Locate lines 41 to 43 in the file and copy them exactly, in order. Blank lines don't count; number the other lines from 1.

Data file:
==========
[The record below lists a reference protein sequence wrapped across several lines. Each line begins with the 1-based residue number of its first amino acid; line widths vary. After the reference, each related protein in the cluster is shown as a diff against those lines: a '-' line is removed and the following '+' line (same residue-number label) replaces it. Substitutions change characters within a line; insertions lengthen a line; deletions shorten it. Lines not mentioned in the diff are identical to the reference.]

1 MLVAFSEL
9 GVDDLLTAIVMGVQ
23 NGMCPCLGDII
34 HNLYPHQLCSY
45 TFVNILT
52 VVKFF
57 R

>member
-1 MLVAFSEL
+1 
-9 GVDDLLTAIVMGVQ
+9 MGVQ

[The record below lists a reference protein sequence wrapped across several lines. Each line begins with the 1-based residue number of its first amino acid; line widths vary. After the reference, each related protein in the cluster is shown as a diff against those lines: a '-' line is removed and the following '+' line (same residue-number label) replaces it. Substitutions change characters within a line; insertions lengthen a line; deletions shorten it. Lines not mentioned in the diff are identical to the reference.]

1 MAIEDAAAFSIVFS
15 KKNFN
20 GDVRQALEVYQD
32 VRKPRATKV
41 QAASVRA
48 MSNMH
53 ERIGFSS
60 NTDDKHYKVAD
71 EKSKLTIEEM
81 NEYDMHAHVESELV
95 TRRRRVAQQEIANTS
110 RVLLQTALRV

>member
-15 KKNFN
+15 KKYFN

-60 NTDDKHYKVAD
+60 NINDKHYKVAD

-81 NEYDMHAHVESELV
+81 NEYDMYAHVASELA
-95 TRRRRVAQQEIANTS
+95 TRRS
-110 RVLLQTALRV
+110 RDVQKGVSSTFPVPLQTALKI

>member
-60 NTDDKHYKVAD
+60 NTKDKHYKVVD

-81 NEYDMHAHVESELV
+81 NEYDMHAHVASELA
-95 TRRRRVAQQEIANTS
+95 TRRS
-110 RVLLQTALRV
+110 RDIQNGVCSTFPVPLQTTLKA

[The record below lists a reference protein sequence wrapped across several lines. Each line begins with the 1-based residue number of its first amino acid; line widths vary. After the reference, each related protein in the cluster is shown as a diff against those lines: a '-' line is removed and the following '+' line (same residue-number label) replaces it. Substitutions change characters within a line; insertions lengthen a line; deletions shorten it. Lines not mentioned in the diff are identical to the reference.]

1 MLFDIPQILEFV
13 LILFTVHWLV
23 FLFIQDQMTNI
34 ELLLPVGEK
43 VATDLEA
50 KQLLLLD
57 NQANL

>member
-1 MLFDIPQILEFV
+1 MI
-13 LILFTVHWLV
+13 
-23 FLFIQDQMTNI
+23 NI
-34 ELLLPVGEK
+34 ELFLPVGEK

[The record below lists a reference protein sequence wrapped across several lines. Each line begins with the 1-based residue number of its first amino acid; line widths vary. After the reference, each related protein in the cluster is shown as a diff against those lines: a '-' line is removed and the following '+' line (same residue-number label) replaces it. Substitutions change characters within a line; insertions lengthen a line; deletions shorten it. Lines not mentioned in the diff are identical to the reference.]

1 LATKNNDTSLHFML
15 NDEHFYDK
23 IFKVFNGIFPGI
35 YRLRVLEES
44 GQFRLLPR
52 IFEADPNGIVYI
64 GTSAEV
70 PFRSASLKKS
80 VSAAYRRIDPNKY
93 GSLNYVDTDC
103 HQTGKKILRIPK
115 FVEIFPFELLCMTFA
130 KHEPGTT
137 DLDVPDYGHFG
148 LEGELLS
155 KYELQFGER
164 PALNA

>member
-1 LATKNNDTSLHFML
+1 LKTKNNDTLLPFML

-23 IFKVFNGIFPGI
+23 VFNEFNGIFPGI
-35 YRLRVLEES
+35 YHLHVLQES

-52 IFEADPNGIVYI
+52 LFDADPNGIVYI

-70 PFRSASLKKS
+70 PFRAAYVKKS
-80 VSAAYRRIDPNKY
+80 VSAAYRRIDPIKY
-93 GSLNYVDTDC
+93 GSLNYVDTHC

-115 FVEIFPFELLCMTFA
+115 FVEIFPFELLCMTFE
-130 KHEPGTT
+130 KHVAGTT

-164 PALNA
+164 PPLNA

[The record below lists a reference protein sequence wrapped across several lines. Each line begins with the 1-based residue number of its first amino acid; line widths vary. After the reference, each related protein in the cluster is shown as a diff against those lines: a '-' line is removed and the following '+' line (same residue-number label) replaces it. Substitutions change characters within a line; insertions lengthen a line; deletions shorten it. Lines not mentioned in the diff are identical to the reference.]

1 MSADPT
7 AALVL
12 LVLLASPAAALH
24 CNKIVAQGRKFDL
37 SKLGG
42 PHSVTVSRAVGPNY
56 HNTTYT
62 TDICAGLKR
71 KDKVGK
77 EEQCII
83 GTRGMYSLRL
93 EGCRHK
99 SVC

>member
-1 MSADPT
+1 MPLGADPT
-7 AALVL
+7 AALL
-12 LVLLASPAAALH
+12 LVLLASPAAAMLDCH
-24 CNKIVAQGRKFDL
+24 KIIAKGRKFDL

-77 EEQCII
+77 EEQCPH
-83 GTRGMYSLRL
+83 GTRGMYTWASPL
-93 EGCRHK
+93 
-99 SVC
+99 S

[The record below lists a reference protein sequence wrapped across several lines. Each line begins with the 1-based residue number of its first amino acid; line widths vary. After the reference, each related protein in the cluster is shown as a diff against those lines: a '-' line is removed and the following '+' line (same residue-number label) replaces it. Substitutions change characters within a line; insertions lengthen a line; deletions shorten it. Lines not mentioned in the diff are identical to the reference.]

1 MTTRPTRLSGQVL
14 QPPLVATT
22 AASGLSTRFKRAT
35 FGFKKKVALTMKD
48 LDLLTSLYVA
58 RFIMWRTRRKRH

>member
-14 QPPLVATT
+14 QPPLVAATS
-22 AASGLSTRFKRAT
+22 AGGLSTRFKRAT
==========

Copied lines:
-81 NEYDMHAHVESELV
+81 NEYDMHAHVASELA
-95 TRRRRVAQQEIANTS